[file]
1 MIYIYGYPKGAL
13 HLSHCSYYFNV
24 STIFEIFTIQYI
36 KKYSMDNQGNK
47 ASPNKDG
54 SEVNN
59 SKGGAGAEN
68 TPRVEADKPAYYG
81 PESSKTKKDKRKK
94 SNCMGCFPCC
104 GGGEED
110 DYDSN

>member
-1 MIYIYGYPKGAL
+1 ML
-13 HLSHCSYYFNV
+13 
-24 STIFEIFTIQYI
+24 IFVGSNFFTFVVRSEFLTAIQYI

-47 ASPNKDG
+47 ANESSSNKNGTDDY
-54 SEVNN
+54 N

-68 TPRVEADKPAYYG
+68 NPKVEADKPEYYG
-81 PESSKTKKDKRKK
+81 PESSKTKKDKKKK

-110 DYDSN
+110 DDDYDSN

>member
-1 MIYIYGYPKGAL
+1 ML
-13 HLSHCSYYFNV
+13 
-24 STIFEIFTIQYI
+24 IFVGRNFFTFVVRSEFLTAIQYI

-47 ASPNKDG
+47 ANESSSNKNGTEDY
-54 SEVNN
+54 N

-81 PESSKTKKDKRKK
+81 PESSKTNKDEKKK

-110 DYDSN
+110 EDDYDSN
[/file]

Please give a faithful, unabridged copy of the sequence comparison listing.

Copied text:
1 MIYIYGYPKGAL
13 HLSHCSYYFNV
24 STIFEIFTIQYI
36 KKYSMDNQGNK
47 ASPNKDG
54 SEVNN
59 SKGGAGAEN
68 TPRVEADKPAYYG
81 PESSKTKKDKRKK
94 SNCMGCFPCC
104 GGGEED
110 DYDSN

>member
-1 MIYIYGYPKGAL
+1 ML
-13 HLSHCSYYFNV
+13 
-24 STIFEIFTIQYI
+24 IFVGSNFFTFVVRSEFLTAIQYI

-47 ASPNKDG
+47 ANESSSNKNGTDDY
-54 SEVNN
+54 N

-68 TPRVEADKPAYYG
+68 NPKVEADKPEYYG
-81 PESSKTKKDKRKK
+81 PESSKTKKDKKKK

-110 DYDSN
+110 DDDYDSN

>member
-1 MIYIYGYPKGAL
+1 ML
-13 HLSHCSYYFNV
+13 
-24 STIFEIFTIQYI
+24 IFVGRNFFTFVVRSEFLTAIQYI

-47 ASPNKDG
+47 ANESSSNKNGTEDY
-54 SEVNN
+54 N

-81 PESSKTKKDKRKK
+81 PESSKTNKDEKKK

-110 DYDSN
+110 EDDYDSN